Three Oxford University friends are set for a $100million (£79m) payday after the ID-checking software firm they started in halls was bought by an American rival business.
Husayn Kassai, Eamon Jubbawy and Ruhul Amin founded Onfido, a UK start-up which develops ID-checking tools for firms such as Revolut, and they are now in line for an enormous payout following a $650million sale to US competitor Entrust.
The three Oxford graduates, all in their 30s, own around 15 per cent of the London-based software company between them.
Mr Kassai, the former chief executive, has a stake in the company worth more than $50million, The Telegraph reports.
While the three friends are set for a huge payday, dozens of staff will also make millions of pounds, while Oxford University – who were first to back the three founders with a £12,000 stake – can also expect a massive profit.
Two of the friends, Mr Kassai and Mr Jubbawy, have since left Onfido to found new start-ups, but Mr Amin has remained as one of the company’s senior executives. Onfido is currently led by American technology executive Mike Tuchen.
Oxford University students (L-R) Eamon Jubbawy, Husayn Kassai and Ruhul Amin founded Onfido
Mr Kassai told The Times: ‘The ecosystem here in the UK has enabled us as founders — two of whom went to underprivileged schools — to get everything they need to build a large company.
‘In that journey we have been lucky to help others to upskill and learn and a sign of that is the fact that more than 14 of the team have gone on to be founders of their own companies.’
Mr Kassai went to Burnage Academy for Boys in south Manchester, Mr Amin attended Mulberry Stepney Green, in east London and Mr Jubbawy went to west London private school St Paul’s School.
Customers may have used Onfido’s software when joining a new digital bank or payments app, where you are often required to upload your driving license or passport before scanning your face to verify your identity.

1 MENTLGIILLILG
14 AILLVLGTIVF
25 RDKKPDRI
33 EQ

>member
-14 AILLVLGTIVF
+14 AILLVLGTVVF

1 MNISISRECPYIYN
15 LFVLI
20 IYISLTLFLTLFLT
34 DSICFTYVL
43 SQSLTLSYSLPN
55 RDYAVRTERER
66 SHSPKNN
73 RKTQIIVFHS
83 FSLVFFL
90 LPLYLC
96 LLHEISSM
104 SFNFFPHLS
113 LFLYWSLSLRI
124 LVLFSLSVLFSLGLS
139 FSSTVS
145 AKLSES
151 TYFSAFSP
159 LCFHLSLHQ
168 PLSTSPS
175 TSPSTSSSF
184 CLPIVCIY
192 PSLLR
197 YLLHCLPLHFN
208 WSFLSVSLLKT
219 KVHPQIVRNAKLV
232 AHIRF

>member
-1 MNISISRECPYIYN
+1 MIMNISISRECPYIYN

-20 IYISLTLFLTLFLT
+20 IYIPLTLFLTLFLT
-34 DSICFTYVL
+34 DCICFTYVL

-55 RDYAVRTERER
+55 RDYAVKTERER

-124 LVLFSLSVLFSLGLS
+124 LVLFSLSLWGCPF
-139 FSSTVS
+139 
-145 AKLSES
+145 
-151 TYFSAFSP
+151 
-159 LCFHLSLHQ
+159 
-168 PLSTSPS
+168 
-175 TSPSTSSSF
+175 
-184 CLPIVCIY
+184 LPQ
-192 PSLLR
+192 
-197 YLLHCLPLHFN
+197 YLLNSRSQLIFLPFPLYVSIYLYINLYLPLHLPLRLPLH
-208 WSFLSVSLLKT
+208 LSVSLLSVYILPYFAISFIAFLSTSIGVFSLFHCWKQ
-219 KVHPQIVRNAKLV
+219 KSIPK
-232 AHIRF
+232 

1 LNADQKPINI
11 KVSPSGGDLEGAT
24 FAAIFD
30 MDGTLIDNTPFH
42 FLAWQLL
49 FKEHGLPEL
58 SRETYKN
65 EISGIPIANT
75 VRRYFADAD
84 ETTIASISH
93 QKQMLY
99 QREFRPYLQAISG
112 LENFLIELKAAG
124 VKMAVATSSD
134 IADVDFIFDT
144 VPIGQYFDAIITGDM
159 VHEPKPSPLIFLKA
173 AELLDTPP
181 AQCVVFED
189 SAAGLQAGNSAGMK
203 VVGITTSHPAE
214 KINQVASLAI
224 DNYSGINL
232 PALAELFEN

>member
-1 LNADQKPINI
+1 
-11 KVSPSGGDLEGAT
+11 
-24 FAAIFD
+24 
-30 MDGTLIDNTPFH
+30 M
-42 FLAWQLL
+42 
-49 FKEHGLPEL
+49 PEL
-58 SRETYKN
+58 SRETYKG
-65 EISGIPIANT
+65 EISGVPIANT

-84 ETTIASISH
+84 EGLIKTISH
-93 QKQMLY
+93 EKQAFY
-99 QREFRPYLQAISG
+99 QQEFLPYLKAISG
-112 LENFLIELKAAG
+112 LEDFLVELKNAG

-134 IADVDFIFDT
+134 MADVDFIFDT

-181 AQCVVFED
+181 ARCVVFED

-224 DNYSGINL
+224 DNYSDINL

The software is also used to perform other compliance or age verification checks, including for gambling and gaming companies.
Minneapolis-based Entrust, which is worth more than $17.5billion, announced yesterday that it was moving closer to acquiring the British firm.
And Onfido themselves said: ‘We’re excited to be entering into early and exclusive discussions for Onfido to be acquired by Entrust, a global leader in trusted payments, identities, and data security.
‘We aren’t able to comment further until these discussions are finalized, subject to regulatory approval and local law.’
Entrust has announced that it has discussions are being held for US rival Entrust to acquire the software firm
Entrust Corp, formerly known as Entrust Datacard, offers identify verification and security solutions for industries such as payments and healthcare.
Todd Wilkinson, chief executive of Entrust, has said that a rise in artificial intelligence tools which can create fake images and videos has increased interest in ID-verification tools.
Just this week, a Hong Kong financier was conned into handing £20million of company money to fraudsters after he joined a virtual meeting made up of AI clones of real people.
‘[In the] multi-person video conference, it turns out that everyone [he saw] was fake,’ said Senior Superintendent Baron Chan Shun-ching, speaking to the city’s public broadcaster RTHK.
The case was just the latest in a string of high-profile deepfake scams.
Mr Wilkinson said: ‘Deepfakes and synthetic identity are driving a global need for a powerful level of identity. He added: that ‘biometric-based, AI-driven identity verification will be critical to ensuring security’.
With investors such as Microsoft, Salesforce, US fund TPG and UK-listed investor Augmentum, Onfido currently employs more than 500 staff and generates more than £102million each year.
But accounts show that Onfido, which is set to be valued around $650m after the deal, lost £70million in the year to January 2023.
It was also forced to pay tens of millions of pounds to settle a class action privacy lawsuit in America.